Feeds

iPod cans menace pacemakers

Bluetooth no heart-stopper, however

Next gen security for virtualised datacentres

US researchers have warned that the magnets in iPod headphones and those used by other MP3 devices "may interfere with heart pacemakers and implantable defibrillators".

A team led by Dr William Maisel of the Medical Device Safety Institute at Beth Israel Medical Center in Boston tested eight models of MP3 cans on 60 defibrillator and pacemaker patients by placing the headphones on their volunteers' chests, "directly over" the heart-assisting devices.

Reuters explains: "The headphones interfered with the heart devices in about a quarter of the patients - 14 of the 60 - and interference was twice as likely in those with a defibrillator than with a pacemaker."

In the case of pacemakers, the researchers elaborated, the magnet "could make it deliver a signal no matter what the heart rate is, possibly leading to palpitations or arrhythmia". An implantable cardioverter defibrillator, meanwhile, could be de-activated by a magnet, "making it ignore an abnormal heart rhythm instead of delivering an electrical shock to normalize it".

The risk is, however, a matter of close proximity - the headphones need to be within 1.2 inches of a pacemaker or defibrillator to threaten their smooth running. Maisel said: "The main message here is: it's fine for patients to use their headphones normally, meaning they can listen to music and keep the headphones in their ears. But what they should not do is put the headphones near their device."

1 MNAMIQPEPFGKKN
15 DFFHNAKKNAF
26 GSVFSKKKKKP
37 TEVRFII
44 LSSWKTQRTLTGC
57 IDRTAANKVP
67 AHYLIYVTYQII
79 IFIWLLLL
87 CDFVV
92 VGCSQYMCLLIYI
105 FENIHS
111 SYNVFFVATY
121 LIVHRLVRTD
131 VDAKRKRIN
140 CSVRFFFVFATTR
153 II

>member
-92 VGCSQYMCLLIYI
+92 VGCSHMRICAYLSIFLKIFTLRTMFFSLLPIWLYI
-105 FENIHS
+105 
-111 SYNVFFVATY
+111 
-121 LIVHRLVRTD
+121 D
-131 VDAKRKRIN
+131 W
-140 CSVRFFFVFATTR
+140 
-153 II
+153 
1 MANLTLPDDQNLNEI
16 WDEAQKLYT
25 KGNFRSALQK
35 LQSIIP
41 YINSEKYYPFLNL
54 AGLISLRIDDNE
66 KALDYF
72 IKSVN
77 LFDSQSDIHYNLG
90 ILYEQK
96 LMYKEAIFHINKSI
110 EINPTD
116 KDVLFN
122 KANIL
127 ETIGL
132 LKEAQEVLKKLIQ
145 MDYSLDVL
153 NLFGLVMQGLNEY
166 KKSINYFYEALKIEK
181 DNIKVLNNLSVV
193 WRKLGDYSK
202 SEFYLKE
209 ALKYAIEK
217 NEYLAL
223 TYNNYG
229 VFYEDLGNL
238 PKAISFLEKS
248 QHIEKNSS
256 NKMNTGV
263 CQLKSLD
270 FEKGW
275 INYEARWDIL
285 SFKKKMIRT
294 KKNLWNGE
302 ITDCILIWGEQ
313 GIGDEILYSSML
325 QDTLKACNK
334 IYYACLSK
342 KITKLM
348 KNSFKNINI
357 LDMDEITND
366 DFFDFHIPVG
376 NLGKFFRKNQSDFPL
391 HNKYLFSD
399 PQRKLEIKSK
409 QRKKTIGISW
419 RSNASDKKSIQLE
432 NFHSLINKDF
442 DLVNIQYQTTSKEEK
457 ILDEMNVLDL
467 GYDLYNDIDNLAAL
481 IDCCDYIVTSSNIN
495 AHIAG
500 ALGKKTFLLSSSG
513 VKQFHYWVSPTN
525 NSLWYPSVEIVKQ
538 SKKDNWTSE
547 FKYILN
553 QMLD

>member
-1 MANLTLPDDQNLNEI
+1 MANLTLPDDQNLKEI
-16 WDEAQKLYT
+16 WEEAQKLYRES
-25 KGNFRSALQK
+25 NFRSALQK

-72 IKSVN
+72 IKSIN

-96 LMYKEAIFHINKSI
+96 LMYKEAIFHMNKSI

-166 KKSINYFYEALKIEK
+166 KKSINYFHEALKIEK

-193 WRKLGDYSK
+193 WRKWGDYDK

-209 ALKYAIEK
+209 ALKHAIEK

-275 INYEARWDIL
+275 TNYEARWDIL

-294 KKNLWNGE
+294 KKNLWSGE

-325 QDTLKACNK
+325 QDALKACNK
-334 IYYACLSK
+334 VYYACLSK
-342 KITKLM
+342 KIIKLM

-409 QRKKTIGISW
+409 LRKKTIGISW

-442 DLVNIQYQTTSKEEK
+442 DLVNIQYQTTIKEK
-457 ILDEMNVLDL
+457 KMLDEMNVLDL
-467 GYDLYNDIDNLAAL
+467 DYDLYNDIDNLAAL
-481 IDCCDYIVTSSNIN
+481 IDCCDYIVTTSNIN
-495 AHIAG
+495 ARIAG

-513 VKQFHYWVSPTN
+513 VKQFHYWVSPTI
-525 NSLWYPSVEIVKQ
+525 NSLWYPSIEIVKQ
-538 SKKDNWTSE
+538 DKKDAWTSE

Specifically, people "should not place the headphones in a shirt pocket or coat pocket near the chest when they are not being used, drape them over their chest or have others who are wearing headphones rest their head on the patient's chest", Maisel warned.

The team presented their findings to an American Heart Association shindig yesterday. The meeting heard that related research had concluded "cellular phones equipped with wireless technology known as Bluetooth are unlikely to interfere with pacemakers". ®

Build a business case: developing custom apps

More from The Register

next story
Drunkards warned: If you can't walk in a straight line, don't shop online, you fool!
Put it away boys. Cover them up ladies. Your credit cards, we mean
Yes, but what are your plans if a DRAGON attacks?
Local UK gov outs most ridiculous FoI requests...
Murder accused DIDN'T ask Siri 'how to hide my roommate'
US court hears of cached browser image - not actual request
Cops baffled by riddle of CHICKEN who crossed ROAD
'Officers were unable to determine Chicken's intent'
Why your mum was WRONG about whiffy tattooed people
They're a future source of RENEWABLE ENERGY
Chomp that sausage: Brits just LOVE scoffing a Full Monty
Sales of traditional brekkie foods soar as hungry folk get their mitts greasy
Nuts to your poncey hipster coffees, I want a TESLA ELECTRO-CAFE
Examining the frothy disconnect in indie cafe culture
prev story

Whitepapers

Implementing global e-invoicing with guaranteed legal certainty
Explaining the role local tax compliance plays in successful supply chain management and e-business and how leading global brands are addressing this.
7 Elements of Radically Simple OS Migration
Avoid the typical headaches of OS migration during your next project by learning about 7 elements of radically simple OS migration.
BYOD's dark side: Data protection
An endpoint data protection solution that adds value to the user and the organization so it can protect itself from data loss as well as leverage corporate data.
Consolidation: The Foundation for IT Business Transformation
In this whitepaper learn how effective consolidation of IT and business resources can enable multiple, meaningful business benefits.
High Performance for All
While HPC is not new, it has traditionally been seen as a specialist area – is it now geared up to meet more mainstream requirements?